From My Seat on Jones Street - Feb 2015


The 2015 Session of the North Carolina General Assembly is fully

underway. Opening Day has come and gone; leadership has been selected; committee assignments have been made. Legislators are busy filing bills, and lobbyists and constituents fill the halls of the legislative complex advocating for their interests. Governor McCrory has given the State of the State address, and we’ve heard responses to the same.

The general theme of the Governor’s message was about our state’s resilience and the strength of our people and institutions. He touted a lowered unemployment rate, our ability to pull together during a crisis, and how tax reform “is putting more money in people’s paychecks.” And while it was comforting to hear his vision for transportation and infrastructure, job recruitment, and public safety; a stronger, clearer vision must be articulated for education and access to healthcare.

The cheers of a “Carolina Comeback” ring hollow at a time when many North Carolinians continue to struggle to make ends meet, earn a living wage, and plan a future of promise for their children. For many middle class families, economic recovery remains elusive and many small businesses are finding it difficult to stay afloat. Education funding and access to healthcare will again be at the forefront of budget discussions that begin in earnest this week. Now lawmakers must move from rhetoric to work. We must devise and implement a budget that speaks to the real needs of all North Carolinians.

It should matter to all of us that twenty-nine percent of our public schools received failing grades under the new scoring system that purports to measure growth and achievement. At first glance, it certainly appears that the schools that received failing grades were those schools with fewer resources and a higher number of economically challenged families. The budget that passes for the next biennium must make the necessary investments to ensure that all of our students have a chance to succeed and have the necessary skills to compete after graduation. It must provide meaningful salaries for all teachers in order to recruit and retain the best and brightest. Textbooks and adequate school facilities are just as, if not more important than broken water fountains and buildings used for storage. We can and we must do better.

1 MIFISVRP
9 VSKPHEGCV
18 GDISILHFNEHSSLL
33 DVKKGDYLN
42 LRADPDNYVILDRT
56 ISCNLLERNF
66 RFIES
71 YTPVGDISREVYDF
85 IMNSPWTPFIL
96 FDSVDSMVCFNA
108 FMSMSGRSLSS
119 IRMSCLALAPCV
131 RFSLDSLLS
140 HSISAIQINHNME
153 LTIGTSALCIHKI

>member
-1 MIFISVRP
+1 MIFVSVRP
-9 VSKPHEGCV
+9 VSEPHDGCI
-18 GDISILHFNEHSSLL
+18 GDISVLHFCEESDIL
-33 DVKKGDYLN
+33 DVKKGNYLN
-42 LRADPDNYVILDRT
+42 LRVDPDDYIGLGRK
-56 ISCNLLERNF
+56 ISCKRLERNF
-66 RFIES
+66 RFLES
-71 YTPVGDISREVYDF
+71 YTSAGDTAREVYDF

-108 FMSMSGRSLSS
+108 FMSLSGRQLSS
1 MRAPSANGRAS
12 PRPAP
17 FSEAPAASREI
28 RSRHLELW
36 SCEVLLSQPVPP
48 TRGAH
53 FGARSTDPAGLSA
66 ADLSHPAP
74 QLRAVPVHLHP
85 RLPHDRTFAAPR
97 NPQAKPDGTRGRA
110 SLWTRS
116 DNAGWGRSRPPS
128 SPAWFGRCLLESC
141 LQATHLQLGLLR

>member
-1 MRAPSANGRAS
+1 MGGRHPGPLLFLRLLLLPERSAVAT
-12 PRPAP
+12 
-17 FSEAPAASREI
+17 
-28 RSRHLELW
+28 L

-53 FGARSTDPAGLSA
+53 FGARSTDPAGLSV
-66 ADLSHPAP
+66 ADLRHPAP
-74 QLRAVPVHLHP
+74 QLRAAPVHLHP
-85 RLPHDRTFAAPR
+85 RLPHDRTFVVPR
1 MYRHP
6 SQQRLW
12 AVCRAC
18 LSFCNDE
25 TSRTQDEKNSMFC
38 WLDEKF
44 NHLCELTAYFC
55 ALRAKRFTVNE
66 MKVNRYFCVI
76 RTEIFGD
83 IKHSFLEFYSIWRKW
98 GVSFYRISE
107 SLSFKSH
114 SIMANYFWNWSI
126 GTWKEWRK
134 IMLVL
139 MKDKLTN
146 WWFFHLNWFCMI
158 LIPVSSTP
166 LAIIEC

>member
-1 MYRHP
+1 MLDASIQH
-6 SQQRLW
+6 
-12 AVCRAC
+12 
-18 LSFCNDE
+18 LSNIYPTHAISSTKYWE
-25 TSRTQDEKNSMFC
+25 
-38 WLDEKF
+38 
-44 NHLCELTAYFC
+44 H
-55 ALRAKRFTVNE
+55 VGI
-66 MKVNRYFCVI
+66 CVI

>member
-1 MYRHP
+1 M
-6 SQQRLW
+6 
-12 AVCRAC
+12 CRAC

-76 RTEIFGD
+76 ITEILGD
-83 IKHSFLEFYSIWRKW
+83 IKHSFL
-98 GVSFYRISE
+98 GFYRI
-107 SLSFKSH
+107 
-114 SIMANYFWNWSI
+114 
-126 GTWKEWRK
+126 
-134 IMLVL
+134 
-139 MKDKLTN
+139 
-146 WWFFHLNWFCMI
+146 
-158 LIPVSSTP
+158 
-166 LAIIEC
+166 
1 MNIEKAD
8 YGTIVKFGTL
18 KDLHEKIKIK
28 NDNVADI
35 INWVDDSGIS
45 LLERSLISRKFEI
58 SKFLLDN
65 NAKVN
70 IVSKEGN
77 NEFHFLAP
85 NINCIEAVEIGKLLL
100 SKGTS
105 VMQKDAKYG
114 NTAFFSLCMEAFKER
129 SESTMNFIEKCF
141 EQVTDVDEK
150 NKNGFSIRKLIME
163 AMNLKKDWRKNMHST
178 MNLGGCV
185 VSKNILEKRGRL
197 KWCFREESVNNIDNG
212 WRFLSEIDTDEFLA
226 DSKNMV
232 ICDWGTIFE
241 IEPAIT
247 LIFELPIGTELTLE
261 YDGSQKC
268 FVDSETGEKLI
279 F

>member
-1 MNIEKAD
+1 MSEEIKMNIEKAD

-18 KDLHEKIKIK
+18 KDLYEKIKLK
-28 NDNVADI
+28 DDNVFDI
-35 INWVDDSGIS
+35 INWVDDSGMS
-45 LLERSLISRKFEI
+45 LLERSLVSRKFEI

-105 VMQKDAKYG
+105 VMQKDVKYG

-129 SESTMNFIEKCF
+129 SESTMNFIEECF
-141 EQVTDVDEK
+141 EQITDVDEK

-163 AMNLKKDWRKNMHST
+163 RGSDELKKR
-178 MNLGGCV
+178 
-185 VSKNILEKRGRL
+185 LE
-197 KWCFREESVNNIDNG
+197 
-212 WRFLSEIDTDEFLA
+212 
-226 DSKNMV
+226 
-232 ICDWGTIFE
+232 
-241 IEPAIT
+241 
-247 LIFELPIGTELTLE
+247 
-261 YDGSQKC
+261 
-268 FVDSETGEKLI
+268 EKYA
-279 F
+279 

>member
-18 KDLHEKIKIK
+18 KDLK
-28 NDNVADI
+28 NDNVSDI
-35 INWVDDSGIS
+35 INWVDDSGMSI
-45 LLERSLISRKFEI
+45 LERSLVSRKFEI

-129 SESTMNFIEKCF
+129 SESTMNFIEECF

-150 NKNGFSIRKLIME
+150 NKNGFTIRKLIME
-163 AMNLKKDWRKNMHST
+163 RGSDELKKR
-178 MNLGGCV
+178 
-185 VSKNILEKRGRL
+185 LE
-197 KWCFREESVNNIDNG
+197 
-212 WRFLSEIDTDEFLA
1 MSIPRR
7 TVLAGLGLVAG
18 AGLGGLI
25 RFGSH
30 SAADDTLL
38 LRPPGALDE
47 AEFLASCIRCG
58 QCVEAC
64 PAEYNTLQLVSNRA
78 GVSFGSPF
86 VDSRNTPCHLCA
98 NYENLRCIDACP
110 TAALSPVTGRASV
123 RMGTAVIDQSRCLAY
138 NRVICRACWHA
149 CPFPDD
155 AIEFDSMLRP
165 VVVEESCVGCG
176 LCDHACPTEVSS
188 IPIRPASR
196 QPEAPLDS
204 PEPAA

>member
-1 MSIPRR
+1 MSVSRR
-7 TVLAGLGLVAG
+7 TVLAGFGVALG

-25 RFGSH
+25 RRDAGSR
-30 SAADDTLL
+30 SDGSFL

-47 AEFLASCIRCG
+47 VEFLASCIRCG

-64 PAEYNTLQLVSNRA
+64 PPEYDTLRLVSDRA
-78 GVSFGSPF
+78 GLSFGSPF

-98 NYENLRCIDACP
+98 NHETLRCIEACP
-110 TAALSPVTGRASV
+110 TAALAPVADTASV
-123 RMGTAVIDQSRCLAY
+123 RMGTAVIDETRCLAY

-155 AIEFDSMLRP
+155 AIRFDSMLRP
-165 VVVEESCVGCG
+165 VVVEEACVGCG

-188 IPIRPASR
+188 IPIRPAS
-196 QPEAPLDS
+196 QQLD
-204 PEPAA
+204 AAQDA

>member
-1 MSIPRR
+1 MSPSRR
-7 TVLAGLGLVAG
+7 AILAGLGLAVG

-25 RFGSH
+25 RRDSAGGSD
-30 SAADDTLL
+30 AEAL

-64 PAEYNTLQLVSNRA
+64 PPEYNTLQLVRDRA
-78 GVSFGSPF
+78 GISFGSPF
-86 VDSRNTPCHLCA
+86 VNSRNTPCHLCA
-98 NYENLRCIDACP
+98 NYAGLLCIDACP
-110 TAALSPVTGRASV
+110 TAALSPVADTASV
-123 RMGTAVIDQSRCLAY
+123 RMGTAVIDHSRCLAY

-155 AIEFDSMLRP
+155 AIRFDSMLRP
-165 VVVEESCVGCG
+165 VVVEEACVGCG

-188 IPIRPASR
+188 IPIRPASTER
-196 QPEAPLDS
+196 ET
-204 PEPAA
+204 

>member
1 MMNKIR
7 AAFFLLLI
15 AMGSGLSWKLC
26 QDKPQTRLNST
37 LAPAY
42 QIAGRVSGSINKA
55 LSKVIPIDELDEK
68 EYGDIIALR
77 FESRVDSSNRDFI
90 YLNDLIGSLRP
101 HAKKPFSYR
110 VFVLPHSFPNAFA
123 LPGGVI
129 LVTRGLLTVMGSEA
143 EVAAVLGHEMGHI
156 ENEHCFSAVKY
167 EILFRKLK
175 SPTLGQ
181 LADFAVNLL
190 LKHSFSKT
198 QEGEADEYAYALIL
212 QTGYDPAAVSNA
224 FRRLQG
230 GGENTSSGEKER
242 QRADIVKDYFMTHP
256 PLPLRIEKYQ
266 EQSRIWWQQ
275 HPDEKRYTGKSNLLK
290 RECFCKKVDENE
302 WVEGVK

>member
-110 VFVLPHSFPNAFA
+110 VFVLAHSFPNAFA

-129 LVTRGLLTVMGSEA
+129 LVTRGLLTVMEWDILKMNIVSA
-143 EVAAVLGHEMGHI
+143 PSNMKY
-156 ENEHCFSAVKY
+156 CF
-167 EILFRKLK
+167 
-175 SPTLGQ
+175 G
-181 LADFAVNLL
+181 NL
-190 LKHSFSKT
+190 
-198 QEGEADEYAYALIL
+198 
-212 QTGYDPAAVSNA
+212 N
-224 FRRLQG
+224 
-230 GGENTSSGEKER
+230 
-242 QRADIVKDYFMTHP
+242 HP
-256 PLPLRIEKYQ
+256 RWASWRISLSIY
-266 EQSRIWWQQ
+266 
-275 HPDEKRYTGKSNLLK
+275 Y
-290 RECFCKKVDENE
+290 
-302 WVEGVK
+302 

I was pleased to hear Governor McCrory share his vision for healthcare reform. And while he did not suggest the expansion of Medicaid under the Affordable Care Act, he did in fact outline a plan that should be seriously considered. The plan as describe will help to provide access to affordable

healthcare for many in our state who currently are not able to meet their needs. The “Healthy NC” plan is a physician-led plan that “controls costs for taxpayers and incentivizes healthcare providers to coordinate care.” I look forward to meaningful discussions that I hope will result in a plan that will ensure the health of our state by providing access to the “least of these.”

The General Assembly is made up of 170 members. Each of us made commitments to our constituents, generally, to do our best to represent your interests. And in the words of the poet Robert Frost, “we have promises to keep. And miles to go before we sleep.”

Please continue to contact my office to share your concerns on issues or if my office can be of any assistance to you. Thank you for allowing me to represent you in Raleigh.


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